Seed

A seed is a small embryonic plant enclosed in a covering called the seed coat, usually with some stored food. It is the product of the ripened ovule of gymnosperm and angiosperm plants which occurs after fertilization and some growth within the mother plant. The formation of the seed completes the process of reproduction in seed plants (started with the development of flowers and pollination), with the embryo developed from the zygote and the seed coat from the integuments of the ovule. All seeds are different size, shape and colour.

Seeds have been an important development in the reproduction and spread of flowering plants, relative to more primitive plants such as mosses, ferns and liverworts, which do not have seeds and use other means to propagate themselves. This can be seen by the success of seed plants (both gymnosperms and angiosperms) in dominating biological niches on land, from forests to grasslands both in hot and cold climates.

The term "seed" also has a general meaning that antedates the above — anything that can be sown, e.g. "seed" potatoes, "seeds" of corn or sunflower "seeds". In the case of sunflower and corn "seeds", what is sown is the seed enclosed in a shell or husk, whereas the potato is a tuber.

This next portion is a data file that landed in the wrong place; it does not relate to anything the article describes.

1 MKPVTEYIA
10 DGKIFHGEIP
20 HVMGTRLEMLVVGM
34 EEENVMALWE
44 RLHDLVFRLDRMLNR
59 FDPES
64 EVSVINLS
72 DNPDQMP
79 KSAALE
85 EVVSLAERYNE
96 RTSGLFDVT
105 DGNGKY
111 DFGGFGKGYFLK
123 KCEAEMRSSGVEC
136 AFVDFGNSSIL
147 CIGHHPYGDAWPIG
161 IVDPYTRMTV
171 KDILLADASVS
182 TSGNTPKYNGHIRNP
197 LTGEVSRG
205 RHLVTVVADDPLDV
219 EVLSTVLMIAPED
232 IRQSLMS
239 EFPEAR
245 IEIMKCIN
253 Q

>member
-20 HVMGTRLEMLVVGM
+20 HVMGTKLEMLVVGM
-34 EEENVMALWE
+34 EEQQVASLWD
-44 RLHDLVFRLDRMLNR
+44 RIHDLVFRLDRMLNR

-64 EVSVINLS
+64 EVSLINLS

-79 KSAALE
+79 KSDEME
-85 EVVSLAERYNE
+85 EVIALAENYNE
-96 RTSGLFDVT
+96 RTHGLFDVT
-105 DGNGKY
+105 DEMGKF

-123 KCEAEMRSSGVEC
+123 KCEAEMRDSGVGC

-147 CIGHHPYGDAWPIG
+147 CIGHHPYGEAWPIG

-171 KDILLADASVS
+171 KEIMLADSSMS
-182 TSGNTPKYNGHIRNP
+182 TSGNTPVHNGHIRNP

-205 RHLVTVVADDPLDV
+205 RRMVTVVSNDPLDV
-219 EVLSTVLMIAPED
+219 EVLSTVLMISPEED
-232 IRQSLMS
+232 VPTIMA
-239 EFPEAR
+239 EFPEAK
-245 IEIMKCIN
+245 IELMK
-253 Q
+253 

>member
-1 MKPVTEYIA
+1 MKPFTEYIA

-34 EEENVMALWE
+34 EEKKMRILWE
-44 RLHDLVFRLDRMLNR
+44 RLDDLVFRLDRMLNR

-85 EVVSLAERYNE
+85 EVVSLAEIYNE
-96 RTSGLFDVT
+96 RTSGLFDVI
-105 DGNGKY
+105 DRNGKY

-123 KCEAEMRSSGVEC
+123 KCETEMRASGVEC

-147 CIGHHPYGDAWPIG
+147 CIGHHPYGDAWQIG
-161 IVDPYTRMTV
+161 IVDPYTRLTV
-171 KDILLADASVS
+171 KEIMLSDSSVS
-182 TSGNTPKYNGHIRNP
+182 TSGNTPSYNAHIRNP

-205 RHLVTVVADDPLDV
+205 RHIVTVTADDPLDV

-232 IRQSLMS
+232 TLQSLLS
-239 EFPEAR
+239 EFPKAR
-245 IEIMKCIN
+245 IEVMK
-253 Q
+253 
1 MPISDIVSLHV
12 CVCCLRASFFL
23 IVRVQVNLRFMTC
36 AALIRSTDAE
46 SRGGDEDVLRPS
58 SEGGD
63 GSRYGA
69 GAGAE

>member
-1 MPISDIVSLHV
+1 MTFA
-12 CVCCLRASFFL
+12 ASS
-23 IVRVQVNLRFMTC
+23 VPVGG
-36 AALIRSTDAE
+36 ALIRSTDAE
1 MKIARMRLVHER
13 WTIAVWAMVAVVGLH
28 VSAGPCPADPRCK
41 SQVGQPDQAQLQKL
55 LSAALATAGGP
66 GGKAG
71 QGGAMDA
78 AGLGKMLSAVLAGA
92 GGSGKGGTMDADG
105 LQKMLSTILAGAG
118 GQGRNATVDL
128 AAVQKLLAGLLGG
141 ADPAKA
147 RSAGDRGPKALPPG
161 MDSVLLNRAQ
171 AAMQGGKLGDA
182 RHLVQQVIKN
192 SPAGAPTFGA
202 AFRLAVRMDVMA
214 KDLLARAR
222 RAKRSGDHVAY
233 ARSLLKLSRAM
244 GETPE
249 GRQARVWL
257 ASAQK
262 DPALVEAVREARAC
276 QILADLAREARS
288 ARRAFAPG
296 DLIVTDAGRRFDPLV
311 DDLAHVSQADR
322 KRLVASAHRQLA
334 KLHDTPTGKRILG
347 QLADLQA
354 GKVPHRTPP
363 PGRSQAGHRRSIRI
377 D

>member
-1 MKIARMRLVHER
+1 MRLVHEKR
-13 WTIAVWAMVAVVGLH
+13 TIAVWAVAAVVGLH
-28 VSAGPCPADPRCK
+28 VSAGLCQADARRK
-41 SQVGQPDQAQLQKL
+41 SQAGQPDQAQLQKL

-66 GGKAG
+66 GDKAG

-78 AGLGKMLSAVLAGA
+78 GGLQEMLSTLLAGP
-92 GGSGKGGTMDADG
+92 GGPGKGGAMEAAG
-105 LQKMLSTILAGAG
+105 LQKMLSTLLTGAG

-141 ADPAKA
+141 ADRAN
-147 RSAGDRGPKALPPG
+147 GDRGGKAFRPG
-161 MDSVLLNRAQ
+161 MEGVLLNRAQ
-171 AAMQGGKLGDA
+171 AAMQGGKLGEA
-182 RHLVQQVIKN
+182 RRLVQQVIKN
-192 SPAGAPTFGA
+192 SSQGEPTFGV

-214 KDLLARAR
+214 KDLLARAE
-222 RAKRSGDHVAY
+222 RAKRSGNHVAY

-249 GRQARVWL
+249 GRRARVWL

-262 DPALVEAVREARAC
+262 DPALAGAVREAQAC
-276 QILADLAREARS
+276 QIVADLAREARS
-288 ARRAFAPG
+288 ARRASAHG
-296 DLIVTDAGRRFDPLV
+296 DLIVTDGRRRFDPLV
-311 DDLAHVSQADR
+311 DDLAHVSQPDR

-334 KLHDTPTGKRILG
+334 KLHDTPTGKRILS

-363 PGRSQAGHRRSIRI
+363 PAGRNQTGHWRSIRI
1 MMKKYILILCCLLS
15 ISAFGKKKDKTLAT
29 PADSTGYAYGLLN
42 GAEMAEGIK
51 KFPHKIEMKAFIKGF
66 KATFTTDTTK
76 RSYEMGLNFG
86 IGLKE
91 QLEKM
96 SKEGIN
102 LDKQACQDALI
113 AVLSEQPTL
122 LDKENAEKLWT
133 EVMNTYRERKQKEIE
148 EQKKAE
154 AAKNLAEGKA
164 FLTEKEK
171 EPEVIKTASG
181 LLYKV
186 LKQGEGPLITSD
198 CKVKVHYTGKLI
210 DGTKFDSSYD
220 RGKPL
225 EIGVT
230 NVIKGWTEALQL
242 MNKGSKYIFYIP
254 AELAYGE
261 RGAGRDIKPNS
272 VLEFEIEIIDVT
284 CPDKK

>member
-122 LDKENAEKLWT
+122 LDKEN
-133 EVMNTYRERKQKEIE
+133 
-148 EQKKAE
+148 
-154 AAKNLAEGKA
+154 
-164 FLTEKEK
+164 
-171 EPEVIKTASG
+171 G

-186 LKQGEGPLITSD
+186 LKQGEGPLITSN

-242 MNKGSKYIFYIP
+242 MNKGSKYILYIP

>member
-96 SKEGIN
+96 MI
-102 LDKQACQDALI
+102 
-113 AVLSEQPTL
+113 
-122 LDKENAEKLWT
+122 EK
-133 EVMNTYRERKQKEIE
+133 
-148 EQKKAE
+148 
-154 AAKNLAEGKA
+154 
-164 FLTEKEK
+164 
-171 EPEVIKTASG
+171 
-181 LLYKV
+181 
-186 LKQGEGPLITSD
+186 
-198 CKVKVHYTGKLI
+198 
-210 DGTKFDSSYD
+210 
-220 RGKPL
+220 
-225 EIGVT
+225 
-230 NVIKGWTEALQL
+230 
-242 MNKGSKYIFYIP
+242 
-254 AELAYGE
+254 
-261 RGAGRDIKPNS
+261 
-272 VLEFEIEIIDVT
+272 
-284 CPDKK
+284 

Read more about Seed:  Seed Structure, Seed Production, Seed Functions, Seed Germination, Origin and Evolution, Seed Records

Famous quotes containing the word seed:

    The ancestral deed is thought and done,
    And in a million Edens fall
    A million Adams drowned in darkness,
    For small is great and great is small,
    And a blind seed all.
    Edwin Muir (1887–1959)

    I care not by what measure you end the war. If you allow one single germ, one single seed of slavery to remain in the soil of America, whatever may be your object, depend upon it, as true as effect follows cause, that germ will spring up, that noxious weed will thrive, and again stifle the growth, wither the leaves, blast the flowers, and poison the fair fruits of freedom. Slavery and freedom cannot exist together.
    Ernestine L. Rose (1810–1892)

    The return of the asymmetrical Saturday was one of those small events that were interior, local, almost civic and which, in tranquil lives and closed societies, create a sort of national bond and become the favorite theme of conversation, of jokes and of stories exaggerated with pleasure: it would have been a ready- made seed for a legendary cycle, had any of us leanings toward the epic.
    Marcel Proust (1871–1922)